Friday, May 25, 2012

AFI Part II of IV (75-51)


Keep On Filin', The Whole World's Filin' At You 


      And so my reconstruction of the AFI 100 continues with numbers 75-51 ...  



75). Giant
George Stevens is a director whose work functions according to the principles of human drama, imparting, even if inconsequential, a glimpse of humanity. His lens maneuvers through the intimate and grandiose, the minutia and majestic, dissecting the frame and unearthing traces of humanity. Rock Hudson's metamorphosis, rejecting his myopic, racist past, comes at an honest moment where the dramatic tension—and subsequent renewal of faith—is earned; not manufactured to provide an unwarranted moral lesson, a common toxin of most human dramas. It's no coincidence that three of Stevens' most revered films occupy a place in my AFI 100. Wow! I discussed a film starring J---- D--- without mentioning J---- D---. By the way, he who shall not be named delivers a spellbinding performance. 



74). It Happened One Night
There are three films in all the history of the Academy that swept the five major categories (Actor, Actress, Screenplay, Director, and Picture). Frank Capra's It Happened One Night is one of them. Capra distinguishes himself as a voice of optimism. In the aftermath of the Great Depression, where unemployment is widespread and pessimism runs roughshod, a picture extolling the virtues of kindness and determination is sorely needed. Capra proves to be a most adept tactician, instilling in the bleak reality outside the picture encompassing this period of discontent, a glimmer of hope....in the form of laughter. Clark Gable and Claudette Colbert, two of the enduring icons of the Golden Age, are mined for comedic use. And their exploits lay the groundwork not only for screwball comedy, but virtually every subsequent romantic comedy to follow. Together with Capra, Gable and Colbert confirm that entertainment can be the Great Distraction.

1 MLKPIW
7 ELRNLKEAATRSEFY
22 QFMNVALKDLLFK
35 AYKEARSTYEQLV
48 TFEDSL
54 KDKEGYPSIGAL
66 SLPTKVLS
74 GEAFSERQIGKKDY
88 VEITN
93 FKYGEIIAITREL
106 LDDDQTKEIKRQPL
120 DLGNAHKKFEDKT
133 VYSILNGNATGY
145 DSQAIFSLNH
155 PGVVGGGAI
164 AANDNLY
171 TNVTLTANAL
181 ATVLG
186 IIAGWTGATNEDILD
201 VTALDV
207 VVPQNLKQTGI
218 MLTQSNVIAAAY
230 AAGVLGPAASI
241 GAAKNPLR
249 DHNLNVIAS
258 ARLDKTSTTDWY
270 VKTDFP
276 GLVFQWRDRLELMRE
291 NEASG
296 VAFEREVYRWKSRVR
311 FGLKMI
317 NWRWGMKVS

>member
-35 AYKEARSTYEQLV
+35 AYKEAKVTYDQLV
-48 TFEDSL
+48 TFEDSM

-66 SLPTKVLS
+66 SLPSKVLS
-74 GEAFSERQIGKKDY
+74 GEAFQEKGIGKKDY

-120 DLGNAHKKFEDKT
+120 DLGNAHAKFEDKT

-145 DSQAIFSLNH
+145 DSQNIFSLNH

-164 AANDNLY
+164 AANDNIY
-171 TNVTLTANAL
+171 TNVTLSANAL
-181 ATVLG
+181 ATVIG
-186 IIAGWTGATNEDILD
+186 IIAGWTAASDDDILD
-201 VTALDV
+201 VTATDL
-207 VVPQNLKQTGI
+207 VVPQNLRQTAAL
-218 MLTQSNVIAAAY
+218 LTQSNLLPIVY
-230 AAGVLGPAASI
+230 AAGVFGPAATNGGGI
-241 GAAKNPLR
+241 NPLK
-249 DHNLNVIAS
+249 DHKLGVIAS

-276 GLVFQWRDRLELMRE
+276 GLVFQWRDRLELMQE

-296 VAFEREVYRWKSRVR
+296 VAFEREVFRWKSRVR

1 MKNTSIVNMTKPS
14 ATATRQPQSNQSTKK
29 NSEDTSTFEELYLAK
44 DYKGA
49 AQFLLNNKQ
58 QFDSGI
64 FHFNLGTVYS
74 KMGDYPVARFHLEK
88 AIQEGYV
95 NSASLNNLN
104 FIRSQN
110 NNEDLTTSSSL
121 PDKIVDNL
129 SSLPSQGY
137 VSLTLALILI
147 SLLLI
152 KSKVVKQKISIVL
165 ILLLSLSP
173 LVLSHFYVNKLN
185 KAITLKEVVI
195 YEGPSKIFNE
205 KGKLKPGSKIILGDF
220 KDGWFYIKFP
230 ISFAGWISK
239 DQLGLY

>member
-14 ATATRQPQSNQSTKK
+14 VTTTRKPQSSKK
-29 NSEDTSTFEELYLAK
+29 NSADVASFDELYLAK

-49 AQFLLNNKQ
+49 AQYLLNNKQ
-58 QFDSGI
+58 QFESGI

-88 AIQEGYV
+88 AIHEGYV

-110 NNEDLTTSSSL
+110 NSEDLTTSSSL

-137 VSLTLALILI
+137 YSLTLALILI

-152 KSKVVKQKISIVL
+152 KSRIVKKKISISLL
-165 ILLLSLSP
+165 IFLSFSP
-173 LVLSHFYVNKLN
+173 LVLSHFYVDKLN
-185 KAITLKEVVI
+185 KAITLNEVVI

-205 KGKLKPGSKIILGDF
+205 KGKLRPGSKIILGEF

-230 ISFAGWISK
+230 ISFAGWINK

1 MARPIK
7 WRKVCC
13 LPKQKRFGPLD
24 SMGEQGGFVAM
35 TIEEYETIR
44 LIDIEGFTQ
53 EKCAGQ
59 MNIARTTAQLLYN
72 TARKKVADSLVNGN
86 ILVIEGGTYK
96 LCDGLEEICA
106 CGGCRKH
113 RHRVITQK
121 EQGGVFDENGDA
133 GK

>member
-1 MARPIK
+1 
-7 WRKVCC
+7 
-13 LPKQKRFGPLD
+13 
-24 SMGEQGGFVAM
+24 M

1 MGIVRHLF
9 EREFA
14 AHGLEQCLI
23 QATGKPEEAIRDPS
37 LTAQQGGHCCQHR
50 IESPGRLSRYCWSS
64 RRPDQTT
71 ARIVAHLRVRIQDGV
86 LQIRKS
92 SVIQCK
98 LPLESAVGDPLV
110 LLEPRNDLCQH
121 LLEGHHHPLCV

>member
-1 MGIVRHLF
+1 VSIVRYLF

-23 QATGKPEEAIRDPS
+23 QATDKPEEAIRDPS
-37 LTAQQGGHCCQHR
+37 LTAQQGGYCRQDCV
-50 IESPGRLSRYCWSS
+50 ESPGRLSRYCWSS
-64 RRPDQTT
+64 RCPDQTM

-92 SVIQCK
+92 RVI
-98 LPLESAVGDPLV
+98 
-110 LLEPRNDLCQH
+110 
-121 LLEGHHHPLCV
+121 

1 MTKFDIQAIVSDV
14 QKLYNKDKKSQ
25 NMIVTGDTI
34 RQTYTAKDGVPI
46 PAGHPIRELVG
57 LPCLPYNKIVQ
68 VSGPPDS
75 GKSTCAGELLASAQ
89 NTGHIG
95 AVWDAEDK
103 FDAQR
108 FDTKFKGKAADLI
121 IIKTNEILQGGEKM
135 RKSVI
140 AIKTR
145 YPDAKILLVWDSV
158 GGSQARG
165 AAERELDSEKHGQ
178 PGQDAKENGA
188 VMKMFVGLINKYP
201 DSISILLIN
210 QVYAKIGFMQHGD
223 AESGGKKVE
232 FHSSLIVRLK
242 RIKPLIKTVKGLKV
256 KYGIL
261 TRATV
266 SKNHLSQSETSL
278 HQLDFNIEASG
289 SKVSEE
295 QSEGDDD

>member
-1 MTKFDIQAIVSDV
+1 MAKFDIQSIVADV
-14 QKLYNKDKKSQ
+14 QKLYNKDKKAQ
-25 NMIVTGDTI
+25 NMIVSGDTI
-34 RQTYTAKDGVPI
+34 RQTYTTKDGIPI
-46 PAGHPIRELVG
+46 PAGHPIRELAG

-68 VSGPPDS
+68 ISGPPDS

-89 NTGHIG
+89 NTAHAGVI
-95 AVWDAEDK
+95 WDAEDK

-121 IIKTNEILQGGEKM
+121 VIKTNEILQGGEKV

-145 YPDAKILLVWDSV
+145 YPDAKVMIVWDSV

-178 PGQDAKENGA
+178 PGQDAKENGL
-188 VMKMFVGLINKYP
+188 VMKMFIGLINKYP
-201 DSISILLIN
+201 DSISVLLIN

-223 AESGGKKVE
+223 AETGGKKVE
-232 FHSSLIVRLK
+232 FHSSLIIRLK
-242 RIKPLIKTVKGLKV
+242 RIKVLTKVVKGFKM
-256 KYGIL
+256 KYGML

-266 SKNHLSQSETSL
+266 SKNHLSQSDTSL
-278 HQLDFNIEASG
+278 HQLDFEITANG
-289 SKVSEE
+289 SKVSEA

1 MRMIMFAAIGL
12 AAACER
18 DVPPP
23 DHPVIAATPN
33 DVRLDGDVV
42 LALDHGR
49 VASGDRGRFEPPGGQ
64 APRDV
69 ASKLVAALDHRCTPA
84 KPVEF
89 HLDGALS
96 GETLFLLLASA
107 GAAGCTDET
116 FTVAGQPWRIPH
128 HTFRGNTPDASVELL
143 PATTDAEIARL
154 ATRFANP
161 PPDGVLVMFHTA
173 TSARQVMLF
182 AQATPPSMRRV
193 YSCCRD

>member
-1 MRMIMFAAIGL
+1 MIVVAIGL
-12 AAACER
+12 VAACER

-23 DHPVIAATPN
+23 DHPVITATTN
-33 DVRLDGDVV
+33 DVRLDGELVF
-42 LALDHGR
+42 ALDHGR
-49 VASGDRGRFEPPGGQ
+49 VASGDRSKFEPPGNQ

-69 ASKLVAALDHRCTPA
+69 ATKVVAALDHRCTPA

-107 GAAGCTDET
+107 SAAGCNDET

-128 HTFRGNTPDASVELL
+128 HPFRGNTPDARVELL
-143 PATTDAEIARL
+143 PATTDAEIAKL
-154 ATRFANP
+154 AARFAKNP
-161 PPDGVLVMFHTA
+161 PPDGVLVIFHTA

73). Saving Private Ryan
Where to begin? With a stab of pathos harboring in a Spielbergian facade of realism, Saving Private Ryan—flanked by the words EPIC and WAR—flourishes as a thunderous, heroic, and violent spectacle. A company of soldiers, surrounded by blood blankets and themselves arrested by war's brutal grips, forge ahead in what is essentially a suicide mission, persisting against routine gunfire barrages and the looming, ominous smell of death. Why? Because a soldier's conduct otherwise would be unbecoming. Spielberg stages the action in such a meticulous, engrossing way that the soldiers' plight seems all-too real. And that's the point. World War II happened. These violent engagements, while depicted with a photographic gravitas, did, in fact, happen. The very human and heroic—some would contend, jingoistic—through-line that characterizes Spielberg's theater of war is, for me, the "maker's mark," a phrase famously coined by Mr. Ebert.